Assonance is a kind of rhyme made of vowel sounds. Poetry makes music from assonance as often as from alliteration. Read any good poem aloud and hear the assonance sing. Listen for echoes, not just at line-endings but anywhere in a poem. Poetry uses ‘w’ and ‘y’ for assonance as well as the long, short and combined sounds that the 5 vowels make.

‘O,wild west wind, thou breath of autumn’s being’

wrote the poet Shelley nearly 200 years ago. You can hear the west wind in the words, especially in the first 5 words.

There are words made of nothing but vowel sounds: Where, why, away, oh, woe, you, I, we, ah! Actually, with a bit of punctuation and some dramatic expression you could make a poem out of just those 9 words.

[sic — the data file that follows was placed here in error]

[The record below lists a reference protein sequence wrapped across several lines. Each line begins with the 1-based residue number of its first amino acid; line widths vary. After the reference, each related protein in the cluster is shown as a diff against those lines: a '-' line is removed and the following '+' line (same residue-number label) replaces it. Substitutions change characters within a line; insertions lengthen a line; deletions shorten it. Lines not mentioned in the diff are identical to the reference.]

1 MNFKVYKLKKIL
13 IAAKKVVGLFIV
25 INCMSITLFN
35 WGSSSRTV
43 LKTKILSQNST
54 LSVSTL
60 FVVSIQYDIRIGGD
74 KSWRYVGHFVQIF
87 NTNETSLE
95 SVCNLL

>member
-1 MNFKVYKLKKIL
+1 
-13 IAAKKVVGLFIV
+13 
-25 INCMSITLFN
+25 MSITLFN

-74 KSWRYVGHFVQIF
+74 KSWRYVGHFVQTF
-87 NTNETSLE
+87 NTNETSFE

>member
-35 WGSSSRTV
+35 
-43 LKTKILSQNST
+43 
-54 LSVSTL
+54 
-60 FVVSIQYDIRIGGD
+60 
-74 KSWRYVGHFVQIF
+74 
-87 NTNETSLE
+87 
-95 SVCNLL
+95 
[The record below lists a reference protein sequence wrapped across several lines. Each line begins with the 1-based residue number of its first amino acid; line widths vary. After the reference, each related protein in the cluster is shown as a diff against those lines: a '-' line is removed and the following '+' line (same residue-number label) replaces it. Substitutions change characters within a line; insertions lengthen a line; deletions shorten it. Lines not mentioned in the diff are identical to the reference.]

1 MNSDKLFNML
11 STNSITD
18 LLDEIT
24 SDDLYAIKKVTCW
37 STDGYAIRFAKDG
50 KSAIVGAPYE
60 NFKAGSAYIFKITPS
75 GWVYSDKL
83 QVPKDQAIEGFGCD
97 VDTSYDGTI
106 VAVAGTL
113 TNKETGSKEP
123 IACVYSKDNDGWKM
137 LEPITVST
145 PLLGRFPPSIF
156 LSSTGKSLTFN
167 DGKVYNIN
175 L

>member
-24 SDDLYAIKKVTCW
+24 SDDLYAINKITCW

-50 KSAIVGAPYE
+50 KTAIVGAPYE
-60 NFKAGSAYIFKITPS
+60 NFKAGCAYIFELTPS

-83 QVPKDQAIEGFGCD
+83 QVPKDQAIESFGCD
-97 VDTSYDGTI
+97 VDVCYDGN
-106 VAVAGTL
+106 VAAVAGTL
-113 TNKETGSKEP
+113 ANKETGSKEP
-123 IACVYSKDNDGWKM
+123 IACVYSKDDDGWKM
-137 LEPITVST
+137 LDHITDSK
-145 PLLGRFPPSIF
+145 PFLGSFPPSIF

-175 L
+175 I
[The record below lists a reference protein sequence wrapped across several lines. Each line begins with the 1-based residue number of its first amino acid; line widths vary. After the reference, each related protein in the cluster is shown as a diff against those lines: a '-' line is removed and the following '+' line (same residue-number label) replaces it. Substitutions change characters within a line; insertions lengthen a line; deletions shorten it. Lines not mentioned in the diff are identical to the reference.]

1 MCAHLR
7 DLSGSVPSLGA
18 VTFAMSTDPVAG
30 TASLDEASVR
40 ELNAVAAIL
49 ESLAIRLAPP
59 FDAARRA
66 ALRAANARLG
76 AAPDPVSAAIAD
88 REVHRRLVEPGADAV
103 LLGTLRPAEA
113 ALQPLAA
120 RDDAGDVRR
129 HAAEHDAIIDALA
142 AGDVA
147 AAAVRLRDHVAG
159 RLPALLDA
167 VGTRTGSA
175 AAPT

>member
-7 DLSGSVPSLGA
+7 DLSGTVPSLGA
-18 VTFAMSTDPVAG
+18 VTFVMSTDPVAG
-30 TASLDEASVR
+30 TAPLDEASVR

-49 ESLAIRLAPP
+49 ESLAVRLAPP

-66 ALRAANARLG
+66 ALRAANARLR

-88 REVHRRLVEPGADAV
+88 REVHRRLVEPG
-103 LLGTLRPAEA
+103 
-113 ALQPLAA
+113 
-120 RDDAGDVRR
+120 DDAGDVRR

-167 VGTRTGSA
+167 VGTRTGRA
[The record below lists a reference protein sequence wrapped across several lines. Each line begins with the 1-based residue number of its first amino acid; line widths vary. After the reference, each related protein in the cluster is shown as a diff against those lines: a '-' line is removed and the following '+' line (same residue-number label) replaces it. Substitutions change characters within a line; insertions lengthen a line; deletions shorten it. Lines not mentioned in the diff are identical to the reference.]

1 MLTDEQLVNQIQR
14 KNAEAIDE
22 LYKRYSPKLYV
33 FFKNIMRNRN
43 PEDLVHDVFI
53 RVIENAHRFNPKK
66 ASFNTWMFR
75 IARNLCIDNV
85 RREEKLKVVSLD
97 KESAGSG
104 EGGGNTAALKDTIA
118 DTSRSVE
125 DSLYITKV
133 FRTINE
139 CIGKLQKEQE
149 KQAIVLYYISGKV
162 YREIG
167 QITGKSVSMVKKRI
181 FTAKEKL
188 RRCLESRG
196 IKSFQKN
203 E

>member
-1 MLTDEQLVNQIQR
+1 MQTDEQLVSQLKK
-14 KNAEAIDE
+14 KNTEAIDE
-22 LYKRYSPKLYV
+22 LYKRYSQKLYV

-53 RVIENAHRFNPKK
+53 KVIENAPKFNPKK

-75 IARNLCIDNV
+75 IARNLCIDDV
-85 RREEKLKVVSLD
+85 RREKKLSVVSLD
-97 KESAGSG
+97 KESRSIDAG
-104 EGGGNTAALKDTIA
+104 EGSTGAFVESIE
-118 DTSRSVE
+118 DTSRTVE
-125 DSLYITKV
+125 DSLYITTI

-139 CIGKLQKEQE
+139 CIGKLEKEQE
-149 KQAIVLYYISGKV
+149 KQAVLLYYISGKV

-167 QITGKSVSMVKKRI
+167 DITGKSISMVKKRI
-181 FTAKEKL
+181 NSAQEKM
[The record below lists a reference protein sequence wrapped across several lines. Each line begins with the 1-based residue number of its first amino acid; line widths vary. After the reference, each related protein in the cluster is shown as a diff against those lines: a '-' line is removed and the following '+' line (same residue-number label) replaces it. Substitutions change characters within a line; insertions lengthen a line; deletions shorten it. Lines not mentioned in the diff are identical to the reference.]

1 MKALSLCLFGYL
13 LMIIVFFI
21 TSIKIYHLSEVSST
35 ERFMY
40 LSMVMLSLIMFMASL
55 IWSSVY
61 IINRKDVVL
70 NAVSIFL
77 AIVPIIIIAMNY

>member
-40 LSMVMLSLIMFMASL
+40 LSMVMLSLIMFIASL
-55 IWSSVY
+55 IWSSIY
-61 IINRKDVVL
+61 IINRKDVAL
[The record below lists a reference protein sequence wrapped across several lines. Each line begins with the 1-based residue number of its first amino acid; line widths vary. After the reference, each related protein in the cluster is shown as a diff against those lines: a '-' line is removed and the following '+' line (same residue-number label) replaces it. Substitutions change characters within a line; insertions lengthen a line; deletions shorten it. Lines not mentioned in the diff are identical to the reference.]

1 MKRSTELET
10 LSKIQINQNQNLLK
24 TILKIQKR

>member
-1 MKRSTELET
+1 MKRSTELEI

In a poem I wrote about the poor a hundred years ago breaking stones to sell to road builders, I repeat one main assonant sound: the long ‘o’ of ‘bones’, because ‘o’ is full of sorrow. I add a long ‘a’ in ‘aching’ and ‘breaking’, and short clicky sounds in ‘picking’, ‘swishing’, ‘tarmac, ‘track’., and much more, for these are the games poets play.

Breaking Stones

Out in the dusk
day after day
breaking stones,
summer and winter,
aching bones.

Nothing but dirt tracks,
nothing but muddy ruts
for a horse and cart,
till they smashed stones
to smithereens.

Under the country lanes
where we dawdle in summer
picking blackberries,
swishing at nettles with sticks,
are their broken stones.

Under the tarmac of every road,
every motorway,
lie the old tracks
and the stones they broke,
the stones they sold.

Winter and summer
stones for bread,
and bread for stones,
till their old bones ached
from breaking stones.